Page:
3/22/07

Davao, Philippines

Election fever, not just warm weather, greeted me in the Philippines as I stepped out of NAIA Terminal on my way to my transit hotel in Manila earlier this week. Campaign posters of senatorial wannabes jostled with each other on lamp posts that dot the length of Roxas Boulevard. If this is an indication of anything, it only tells me that the upcoming election in May will not be quiet and orderly again. When I say quiet, I mean no bloodshed. As for orderly, well, since when did Philippine elections not been marred by vote-buying and vote-rigging?

Even here in Davao City, election campaigning is in the minds of politicos. And the mind of one actor. At today's civic and military parade commemorating Davao City's 70th Araw Ng Dabaw, I saw Richard Gomez took advantage of the huge crowd by positioning himself in front of the Marco Polo Hotel where the parade passed by. Having been snobbed by both the administration and opposition in the senatorial line-up, he's waging his campaign independently, obviously relying on the popularity of his name.

Another popular name running for public office is boxing champ Manny Pacquiao. Despite many people advising him against it, Pacquiao is taking the plunge, again capitalizing on his immense popularity. He's hoping he'll win a congressional seat to represent the first district of his hometown Gen. Santos City.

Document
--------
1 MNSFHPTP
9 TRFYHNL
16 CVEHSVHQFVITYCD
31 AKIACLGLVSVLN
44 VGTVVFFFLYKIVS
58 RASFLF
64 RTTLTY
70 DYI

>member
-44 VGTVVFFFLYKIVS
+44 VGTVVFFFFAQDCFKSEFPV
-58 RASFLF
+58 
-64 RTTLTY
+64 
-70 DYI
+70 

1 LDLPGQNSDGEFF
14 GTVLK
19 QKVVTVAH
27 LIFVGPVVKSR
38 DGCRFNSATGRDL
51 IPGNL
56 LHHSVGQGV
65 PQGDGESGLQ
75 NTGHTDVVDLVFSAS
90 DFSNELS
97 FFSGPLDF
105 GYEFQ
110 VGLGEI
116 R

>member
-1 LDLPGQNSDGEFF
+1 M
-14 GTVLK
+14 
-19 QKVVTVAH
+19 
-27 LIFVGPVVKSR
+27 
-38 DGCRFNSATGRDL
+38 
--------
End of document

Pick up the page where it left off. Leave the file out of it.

I have nothing against actors and celebrities seeking public office but they should know where they fit and if. Others have been successful as mayors, vice-mayors and governors, doing executive functions. That's fine. Mayor Vilma Santos of Lipa has proven it. But being a senator and a congressman calls for legislative duties - or lawmaking as we know it. Can an actor or a boxer really conduct an intelligent debate on matters pertaining to making laws of the land? I have yet to hear anything intelligent from Bong Revilla and Jinggoy Estrada, two actors who are now members of the Philippine Senate. Now I see Lito Lapid running for mayor in Makati, perhaps realizing that being a senator is not his calling after all.

The bottom line here of course remains the Filipino voters. It's very sad that there are many Filipinos still politically immature, unable to differentiate between what's popular and what's credible. Being popular does not mean that goods can be delivered as much as being an intelligent candidate does not guarantee a rosier picture for the impoverished.

All I hope is that Filipino voters will choose wisely - and not be wooed by popularity or mere good looks.

2 comments:

  1. Pacquiao made an unwise decision in running for congress. he will be distracted from boxing and lose his focus. As a result, Pinoy boxing may suffer and boxing fans will be disappointed with Manny.

    ReplyDelete
  2. WoH, I am coming home to Davao ;)

    ReplyDelete

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